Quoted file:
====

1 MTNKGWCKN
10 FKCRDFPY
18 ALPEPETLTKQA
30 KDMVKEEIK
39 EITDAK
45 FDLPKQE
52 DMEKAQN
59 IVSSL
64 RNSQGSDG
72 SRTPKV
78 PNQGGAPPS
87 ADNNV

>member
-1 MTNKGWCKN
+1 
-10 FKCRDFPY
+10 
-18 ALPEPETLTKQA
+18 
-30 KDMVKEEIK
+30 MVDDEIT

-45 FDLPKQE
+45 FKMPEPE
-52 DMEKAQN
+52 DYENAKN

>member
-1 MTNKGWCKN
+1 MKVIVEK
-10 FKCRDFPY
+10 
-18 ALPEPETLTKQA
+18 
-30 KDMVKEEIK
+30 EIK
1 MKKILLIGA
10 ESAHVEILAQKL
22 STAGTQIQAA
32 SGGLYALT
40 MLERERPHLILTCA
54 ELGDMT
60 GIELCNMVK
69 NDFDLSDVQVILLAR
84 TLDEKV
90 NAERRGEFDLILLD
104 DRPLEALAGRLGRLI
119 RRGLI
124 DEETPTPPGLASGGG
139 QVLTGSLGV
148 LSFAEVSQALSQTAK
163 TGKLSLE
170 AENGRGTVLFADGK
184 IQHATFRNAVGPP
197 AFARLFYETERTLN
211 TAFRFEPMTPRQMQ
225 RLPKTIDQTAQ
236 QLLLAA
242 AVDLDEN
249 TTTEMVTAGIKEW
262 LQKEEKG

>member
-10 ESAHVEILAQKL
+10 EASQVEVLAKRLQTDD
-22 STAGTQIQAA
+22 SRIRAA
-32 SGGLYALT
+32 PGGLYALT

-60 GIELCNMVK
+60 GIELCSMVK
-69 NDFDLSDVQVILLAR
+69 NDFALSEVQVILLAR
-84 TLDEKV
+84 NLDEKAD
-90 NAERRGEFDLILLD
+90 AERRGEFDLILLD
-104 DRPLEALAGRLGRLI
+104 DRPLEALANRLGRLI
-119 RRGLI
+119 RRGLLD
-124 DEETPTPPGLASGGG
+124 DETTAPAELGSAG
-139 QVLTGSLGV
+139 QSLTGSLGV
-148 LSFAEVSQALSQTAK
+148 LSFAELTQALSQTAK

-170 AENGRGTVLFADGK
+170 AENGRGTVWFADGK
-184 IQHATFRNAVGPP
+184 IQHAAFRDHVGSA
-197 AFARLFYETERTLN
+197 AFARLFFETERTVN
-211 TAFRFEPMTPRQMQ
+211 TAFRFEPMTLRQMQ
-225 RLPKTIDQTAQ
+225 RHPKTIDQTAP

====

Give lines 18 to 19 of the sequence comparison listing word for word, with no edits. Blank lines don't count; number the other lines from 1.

-18 ALPEPETLTKQA
+18 